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Bransford, W.D. and Dolphia
Houstonia caerulea L.
Azure bluet, Quaker-ladies, Bluets
Synonym(s): Hedyotis caerulea, Houstonia caerulea var. faxonorum
USDA Symbol: HOCA4
This small, delicate perennial is found growing in compact tufts, 8 in. high. The plants may cover broad expanses. Tiny flowers are pale blue with yellow centers, tubular, four-lobed, solitary, and terminal. Spatula-shaped leaves occur in basal rosettes. Stem leaves are small and the stems are unbranched.
This lovely, delicate, flowering plant is often found in striking patches of light blue. The Star Violet (H. pusilla), to 4 (10 cm) high, has a tiny purple flower and occurs in fields and open woods from South Dakota east to Maryland and south to Florida and Texas. A tall southern species, 6-16 (15-40 cm) high, Large Houstonia (H. purpurea), has 3-5, ribbed, opposite, ovate leaves, and white or pink flowers. It occurs from Nebraska northeast to Maine and south to Florida and Texas. These and certain other Houstonia species have sometimes been placed in the genus Hedyotis.
Plant CharacteristicsDuration: Perennial Habit: Herb Flower:
Fruit: Size Class:
Bloom InformationBloom Color: Blue
Bloom Time: Apr , May , Jun , Jul
, WV Canada: NB
, QC Native Distribution:
N.S. to Ont. & WI,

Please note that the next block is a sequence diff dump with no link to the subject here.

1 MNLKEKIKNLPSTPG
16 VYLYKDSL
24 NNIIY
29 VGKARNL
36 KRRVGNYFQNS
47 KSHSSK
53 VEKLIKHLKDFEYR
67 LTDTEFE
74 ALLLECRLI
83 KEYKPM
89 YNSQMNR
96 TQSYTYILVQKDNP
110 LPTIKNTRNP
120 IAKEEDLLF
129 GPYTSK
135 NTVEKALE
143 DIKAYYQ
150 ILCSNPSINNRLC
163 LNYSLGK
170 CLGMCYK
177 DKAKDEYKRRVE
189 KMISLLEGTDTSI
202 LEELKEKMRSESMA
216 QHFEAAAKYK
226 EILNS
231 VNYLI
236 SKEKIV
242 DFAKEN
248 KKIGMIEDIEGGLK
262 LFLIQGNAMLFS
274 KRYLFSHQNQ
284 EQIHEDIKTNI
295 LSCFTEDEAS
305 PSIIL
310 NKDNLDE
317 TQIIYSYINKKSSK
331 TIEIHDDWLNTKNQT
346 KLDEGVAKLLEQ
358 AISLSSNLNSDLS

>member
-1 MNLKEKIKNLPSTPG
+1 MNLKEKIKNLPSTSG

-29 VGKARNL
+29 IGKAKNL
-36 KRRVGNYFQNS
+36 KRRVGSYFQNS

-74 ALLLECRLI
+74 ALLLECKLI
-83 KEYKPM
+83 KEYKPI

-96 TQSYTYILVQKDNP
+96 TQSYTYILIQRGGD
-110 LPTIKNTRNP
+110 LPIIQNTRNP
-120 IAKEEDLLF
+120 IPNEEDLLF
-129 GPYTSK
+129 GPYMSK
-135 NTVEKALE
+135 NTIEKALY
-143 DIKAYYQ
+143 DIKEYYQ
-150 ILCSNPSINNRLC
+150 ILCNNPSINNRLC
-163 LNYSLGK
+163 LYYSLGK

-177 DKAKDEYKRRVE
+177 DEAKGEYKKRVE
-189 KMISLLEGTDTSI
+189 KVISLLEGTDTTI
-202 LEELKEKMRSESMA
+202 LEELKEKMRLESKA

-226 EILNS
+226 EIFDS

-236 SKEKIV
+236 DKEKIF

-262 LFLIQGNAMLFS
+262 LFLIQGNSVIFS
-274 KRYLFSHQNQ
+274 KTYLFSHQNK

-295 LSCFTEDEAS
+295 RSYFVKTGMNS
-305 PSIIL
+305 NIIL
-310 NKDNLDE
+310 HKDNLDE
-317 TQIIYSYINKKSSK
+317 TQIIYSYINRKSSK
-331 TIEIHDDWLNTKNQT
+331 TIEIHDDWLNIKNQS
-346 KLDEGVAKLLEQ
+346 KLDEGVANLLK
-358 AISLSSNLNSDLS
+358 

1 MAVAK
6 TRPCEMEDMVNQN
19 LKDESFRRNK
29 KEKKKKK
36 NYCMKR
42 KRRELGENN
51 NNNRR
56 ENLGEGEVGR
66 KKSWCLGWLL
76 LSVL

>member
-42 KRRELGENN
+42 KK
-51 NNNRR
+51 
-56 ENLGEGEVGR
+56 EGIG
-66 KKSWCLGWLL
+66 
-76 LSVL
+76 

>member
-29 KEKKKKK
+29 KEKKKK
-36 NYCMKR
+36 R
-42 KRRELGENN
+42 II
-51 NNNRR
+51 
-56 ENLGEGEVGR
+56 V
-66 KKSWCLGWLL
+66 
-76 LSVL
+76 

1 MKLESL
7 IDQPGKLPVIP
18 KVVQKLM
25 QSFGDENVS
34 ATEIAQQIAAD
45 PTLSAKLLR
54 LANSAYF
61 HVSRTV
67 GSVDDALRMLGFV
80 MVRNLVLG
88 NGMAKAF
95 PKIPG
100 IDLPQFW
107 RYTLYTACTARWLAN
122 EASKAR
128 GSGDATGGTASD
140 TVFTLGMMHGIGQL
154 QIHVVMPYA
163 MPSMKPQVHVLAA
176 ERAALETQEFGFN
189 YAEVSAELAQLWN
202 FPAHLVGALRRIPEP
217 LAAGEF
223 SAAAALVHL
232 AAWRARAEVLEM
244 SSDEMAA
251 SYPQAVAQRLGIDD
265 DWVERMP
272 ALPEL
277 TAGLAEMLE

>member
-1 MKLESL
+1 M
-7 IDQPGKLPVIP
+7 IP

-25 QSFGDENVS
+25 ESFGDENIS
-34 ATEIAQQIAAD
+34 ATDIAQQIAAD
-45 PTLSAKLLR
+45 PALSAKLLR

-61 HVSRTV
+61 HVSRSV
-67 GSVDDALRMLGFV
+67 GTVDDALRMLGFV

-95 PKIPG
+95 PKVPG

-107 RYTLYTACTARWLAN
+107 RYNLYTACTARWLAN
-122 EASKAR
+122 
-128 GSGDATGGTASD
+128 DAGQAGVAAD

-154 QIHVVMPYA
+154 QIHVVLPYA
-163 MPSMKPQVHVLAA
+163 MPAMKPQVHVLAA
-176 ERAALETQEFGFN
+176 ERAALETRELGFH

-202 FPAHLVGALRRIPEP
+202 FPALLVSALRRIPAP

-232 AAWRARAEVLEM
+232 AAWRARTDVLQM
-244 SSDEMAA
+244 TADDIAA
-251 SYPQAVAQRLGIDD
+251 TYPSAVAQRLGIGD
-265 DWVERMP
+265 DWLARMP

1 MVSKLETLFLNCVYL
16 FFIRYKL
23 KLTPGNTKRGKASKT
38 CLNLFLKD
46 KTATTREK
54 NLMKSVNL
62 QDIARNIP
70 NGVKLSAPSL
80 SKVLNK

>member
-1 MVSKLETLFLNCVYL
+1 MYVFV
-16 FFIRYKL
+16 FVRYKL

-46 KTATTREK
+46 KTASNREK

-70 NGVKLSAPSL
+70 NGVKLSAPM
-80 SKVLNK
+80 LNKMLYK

s. to GA, LA
& AR; more common eastward Native Habitat: Deciduous
woods; moist meadows; clearings
Growing ConditionsLight Requirement: Part Shade
Soil Moisture: Moist
Soil pH: Acidic (pH<6.8)
Soil Description: Moist soils.
Conditions Comments: Bluets do well when grown among grasses of lawns and fields, but care should be taken not to mow them before they have set seed. Bluets are sometimes planted as a delicate, attractive addition to rock gardens.
BenefitConspicuous Flowers: yes
Plant seeds outside as soon as ripe or store, stratify and sow in the spring. Seeds should be sown at a shallow depth. These seedlings will germinate the first year and flower
the second. Propagation by division is accomplished by digging the plants in Seed Collection:
Approximate collection date in northern U.S.: Late Jun. to mid Jul. Seed Treatment:
Moist stratification. Commercially Avail:
National Wetland Indicator Status
This information is derived from the U.S. Army Corps of Engineers National Wetland Plant List, Version 3.1
(Lichvar, R.W. 2013. The National Wetland Plant List: 2013 wetland ratings. Phytoneuron 2013-49: 1-241). Click here
for map of regions.
From the National Organizations Directory
According to the species list provided by Affiliate Organizations, this plant is either on display or available from the following:
Delaware Nature Society
- Hockessin, DELongwood Gardens
- Newark, DEMt. Cuba Center
- Hockessin, DE
Record Last Modified: 2012-10-03
Research By: TWC Staff